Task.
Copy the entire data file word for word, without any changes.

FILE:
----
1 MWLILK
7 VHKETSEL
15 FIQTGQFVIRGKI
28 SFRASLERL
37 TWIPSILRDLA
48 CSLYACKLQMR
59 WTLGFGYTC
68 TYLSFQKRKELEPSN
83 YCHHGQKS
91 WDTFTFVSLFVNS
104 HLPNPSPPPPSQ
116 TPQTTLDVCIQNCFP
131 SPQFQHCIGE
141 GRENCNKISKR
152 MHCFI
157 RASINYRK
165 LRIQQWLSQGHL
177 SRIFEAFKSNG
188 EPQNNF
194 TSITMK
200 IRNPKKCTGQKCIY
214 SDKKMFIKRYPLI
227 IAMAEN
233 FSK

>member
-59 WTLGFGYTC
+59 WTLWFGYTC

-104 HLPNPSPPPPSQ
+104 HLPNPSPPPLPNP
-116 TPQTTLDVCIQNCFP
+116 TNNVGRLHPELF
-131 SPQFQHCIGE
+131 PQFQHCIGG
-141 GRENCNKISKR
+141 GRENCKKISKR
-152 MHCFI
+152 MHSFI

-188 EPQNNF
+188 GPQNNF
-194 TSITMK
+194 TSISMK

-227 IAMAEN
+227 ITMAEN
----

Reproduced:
1 MWLILK
7 VHKETSEL
15 FIQTGQFVIRGKI
28 SFRASLERL
37 TWIPSILRDLA
48 CSLYACKLQMR
59 WTLGFGYTC
68 TYLSFQKRKELEPSN
83 YCHHGQKS
91 WDTFTFVSLFVNS
104 HLPNPSPPPPSQ
116 TPQTTLDVCIQNCFP
131 SPQFQHCIGE
141 GRENCNKISKR
152 MHCFI
157 RASINYRK
165 LRIQQWLSQGHL
177 SRIFEAFKSNG
188 EPQNNF
194 TSITMK
200 IRNPKKCTGQKCIY
214 SDKKMFIKRYPLI
227 IAMAEN
233 FSK

>member
-59 WTLGFGYTC
+59 WTLWFGYTC

-104 HLPNPSPPPPSQ
+104 HLPNPSPPPLPNP
-116 TPQTTLDVCIQNCFP
+116 TNNVGRLHPELF
-131 SPQFQHCIGE
+131 PQFQHCIGG
-141 GRENCNKISKR
+141 GRENCKKISKR
-152 MHCFI
+152 MHSFI

-188 EPQNNF
+188 GPQNNF
-194 TSITMK
+194 TSISMK

-227 IAMAEN
+227 ITMAEN